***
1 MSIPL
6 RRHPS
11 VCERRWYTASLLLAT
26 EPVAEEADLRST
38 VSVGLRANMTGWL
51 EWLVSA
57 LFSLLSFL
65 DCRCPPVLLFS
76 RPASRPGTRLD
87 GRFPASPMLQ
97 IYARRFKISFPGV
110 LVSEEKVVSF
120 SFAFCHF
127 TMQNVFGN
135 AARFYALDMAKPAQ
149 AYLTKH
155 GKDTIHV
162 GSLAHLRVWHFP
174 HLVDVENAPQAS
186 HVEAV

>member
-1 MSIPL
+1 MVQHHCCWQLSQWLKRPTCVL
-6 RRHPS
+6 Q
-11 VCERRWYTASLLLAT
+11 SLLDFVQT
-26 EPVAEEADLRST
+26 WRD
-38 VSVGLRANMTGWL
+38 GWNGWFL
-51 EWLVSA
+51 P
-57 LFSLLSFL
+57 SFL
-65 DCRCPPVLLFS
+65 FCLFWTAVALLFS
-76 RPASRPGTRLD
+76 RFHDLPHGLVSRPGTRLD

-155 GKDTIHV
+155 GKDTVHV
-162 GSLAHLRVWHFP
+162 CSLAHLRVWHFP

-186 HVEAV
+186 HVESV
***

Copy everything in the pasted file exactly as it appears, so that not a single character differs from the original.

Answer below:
1 MSIPL
6 RRHPS
11 VCERRWYTASLLLAT
26 EPVAEEADLRST
38 VSVGLRANMTGWL
51 EWLVSA
57 LFSLLSFL
65 DCRCPPVLLFS
76 RPASRPGTRLD
87 GRFPASPMLQ
97 IYARRFKISFPGV
110 LVSEEKVVSF
120 SFAFCHF
127 TMQNVFGN
135 AARFYALDMAKPAQ
149 AYLTKH
155 GKDTIHV
162 GSLAHLRVWHFP
174 HLVDVENAPQAS
186 HVEAV

>member
-1 MSIPL
+1 MVQHHCCWQLSQWLKRPTCVL
-6 RRHPS
+6 Q
-11 VCERRWYTASLLLAT
+11 SLLDFVQT
-26 EPVAEEADLRST
+26 WRD
-38 VSVGLRANMTGWL
+38 GWNGWFL
-51 EWLVSA
+51 P
-57 LFSLLSFL
+57 SFL
-65 DCRCPPVLLFS
+65 FCLFWTAVALLFS
-76 RPASRPGTRLD
+76 RFHDLPHGLVSRPGTRLD

-155 GKDTIHV
+155 GKDTVHV
-162 GSLAHLRVWHFP
+162 CSLAHLRVWHFP

-186 HVEAV
+186 HVESV